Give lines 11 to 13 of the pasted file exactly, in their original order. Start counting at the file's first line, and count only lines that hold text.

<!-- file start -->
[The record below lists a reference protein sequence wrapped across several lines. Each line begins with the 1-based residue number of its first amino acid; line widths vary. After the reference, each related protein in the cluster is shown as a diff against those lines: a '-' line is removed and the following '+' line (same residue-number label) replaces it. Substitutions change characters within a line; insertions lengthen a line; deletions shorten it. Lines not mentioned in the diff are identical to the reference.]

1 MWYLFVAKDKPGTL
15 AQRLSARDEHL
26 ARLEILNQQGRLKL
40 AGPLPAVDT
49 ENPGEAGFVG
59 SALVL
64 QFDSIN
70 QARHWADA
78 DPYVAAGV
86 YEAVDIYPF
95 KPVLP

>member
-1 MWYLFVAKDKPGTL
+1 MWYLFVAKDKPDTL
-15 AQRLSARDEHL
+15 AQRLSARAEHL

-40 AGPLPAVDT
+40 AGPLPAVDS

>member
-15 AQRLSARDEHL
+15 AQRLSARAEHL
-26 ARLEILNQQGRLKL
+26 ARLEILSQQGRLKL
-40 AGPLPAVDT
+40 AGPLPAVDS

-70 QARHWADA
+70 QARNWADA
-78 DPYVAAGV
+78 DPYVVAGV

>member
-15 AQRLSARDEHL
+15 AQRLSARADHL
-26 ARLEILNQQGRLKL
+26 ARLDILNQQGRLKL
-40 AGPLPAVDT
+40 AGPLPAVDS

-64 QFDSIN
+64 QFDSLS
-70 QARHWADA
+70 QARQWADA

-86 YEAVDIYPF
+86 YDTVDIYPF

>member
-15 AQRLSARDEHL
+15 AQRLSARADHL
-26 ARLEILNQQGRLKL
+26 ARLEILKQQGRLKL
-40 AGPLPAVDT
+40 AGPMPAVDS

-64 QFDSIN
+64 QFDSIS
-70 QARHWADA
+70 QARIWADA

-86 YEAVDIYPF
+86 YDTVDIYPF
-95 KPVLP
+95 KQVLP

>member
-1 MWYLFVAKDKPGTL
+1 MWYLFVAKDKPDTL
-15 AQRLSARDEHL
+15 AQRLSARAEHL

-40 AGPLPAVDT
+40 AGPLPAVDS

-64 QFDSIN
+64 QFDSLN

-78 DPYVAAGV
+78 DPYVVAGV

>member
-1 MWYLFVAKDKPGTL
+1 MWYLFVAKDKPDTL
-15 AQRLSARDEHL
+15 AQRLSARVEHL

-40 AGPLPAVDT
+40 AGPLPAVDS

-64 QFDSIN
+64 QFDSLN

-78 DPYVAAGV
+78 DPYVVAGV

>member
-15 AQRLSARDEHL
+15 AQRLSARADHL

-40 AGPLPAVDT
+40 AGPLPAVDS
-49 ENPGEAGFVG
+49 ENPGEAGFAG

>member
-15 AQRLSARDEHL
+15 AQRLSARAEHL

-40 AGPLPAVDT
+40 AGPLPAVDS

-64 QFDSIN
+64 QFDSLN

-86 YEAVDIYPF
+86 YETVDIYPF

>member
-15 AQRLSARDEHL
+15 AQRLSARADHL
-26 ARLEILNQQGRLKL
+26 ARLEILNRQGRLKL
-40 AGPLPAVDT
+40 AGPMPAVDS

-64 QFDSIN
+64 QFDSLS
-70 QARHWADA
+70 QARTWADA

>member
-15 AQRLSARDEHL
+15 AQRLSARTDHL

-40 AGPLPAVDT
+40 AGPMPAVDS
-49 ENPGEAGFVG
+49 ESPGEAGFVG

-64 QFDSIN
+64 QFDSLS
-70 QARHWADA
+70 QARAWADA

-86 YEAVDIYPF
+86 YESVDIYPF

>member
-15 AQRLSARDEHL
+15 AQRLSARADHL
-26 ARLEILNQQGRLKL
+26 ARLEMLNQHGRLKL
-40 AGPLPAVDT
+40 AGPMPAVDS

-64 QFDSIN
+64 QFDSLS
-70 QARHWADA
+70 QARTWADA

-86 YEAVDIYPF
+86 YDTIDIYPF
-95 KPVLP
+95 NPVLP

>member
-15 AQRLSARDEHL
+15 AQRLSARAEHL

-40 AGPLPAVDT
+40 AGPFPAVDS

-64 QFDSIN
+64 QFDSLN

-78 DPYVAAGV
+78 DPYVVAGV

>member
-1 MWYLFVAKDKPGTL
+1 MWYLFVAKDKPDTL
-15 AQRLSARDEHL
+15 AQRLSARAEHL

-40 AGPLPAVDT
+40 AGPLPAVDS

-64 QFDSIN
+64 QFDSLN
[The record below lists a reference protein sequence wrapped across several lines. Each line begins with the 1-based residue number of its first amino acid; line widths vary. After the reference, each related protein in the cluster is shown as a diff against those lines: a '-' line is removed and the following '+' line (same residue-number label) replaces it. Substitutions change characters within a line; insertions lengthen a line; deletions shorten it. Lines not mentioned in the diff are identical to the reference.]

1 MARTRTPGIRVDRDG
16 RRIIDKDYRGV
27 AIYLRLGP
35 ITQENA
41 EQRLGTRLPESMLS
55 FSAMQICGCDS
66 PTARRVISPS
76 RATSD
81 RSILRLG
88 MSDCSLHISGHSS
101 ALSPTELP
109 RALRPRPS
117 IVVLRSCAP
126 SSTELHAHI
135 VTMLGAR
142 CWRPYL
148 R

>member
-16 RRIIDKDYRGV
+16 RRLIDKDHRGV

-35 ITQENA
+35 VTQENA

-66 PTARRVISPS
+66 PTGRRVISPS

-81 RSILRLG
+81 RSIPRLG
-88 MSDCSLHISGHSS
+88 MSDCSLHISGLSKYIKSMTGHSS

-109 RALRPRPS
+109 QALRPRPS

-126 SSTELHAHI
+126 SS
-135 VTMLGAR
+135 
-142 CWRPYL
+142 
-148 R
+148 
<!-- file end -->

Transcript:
86 YEAVDIYPF
95 KPVLP

>member